Since the 1940s and 1950s when all students were required to ski during the winter months, Proctor Academy’s identity has been rooted in snow sports. Today, the school is proud to announce that U.S. Ski & Snowboard has named Proctor Academy a Gold-certified club, the highest honor granted by U.S. Ski & Snowboard.
While it was ninety degrees and sunny in Andover, New Hampshire yesterday, the ski season never truly stops for Proctors USS/FIS ski program. Over the past two weeks, twenty-three athletes and four coaches traveled to Saas Fee, Switzerland for an intensive training and team bonding experience, all while immersing themselves in European culture.
When you choose to live in northern New England, you can either complain about the winter weather, or embrace. At Proctor, we choose to embrace it. With over half of our school (more than 190 students) on snow each winter, Proctor’s love for snow sports remains as deep as it has for almost a century.
When you love snow, you do just about anything you can to find it. Proctor’s USS/FIS Ski program engages in annual pre-season training camps around the globe, and this August found a group of U16 and U19 boys traveling to Saas-Fee, Switzerland for two weeks of training. The relentless pursuit of training opportunities for athletes has yielded remarkable results on the hill each winter, but the on-snow training is just a small piece of the overall experience afforded these students. Team bonding, dry land training, and cultural immersion are equally important to why our coaches, Athletics Department, and parents support these ventures. Read more from the coaches and students in Saas-Fee below.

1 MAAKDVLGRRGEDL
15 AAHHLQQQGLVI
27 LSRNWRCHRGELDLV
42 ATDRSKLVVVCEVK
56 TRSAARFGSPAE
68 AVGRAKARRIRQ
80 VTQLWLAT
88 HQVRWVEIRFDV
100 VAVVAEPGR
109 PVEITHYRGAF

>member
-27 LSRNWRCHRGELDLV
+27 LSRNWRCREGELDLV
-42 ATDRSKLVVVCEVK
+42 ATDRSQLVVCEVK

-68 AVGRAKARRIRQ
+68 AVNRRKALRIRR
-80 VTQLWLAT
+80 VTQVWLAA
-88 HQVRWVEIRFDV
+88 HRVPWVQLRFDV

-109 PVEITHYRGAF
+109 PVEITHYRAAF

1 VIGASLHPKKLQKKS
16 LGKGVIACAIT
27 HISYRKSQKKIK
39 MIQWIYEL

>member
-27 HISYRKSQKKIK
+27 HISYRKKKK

Temperatures on campus over the last three days hit 90 degrees with a humidity percentage matching that of a tropical rainforest. The thought of skiing or spending time on snow was about as far from our minds as possible. But that was not the case for the 18 USSA/FIS athletes and four coaches spending ten days training on Mount Hood in Oregon right now.
It’s part of who we are, part of our history, part of what we move forward. Scraps of the history can be found in the woods behind the football field, a wheel nailed to a maple tree signals the old rope tow. Stories swirl of slope improvement that involve students, dynamite, and a granite stater do-it-yourself mentality. Every institution has legacy, tradition, and it’s important in the current hustle to evolve and to become the new next, legacy is not forgotten. And yet sometimes legacy has to justify itself, and sometimes in the exploration of legacy institutional values are revealed. And that can be a steadying.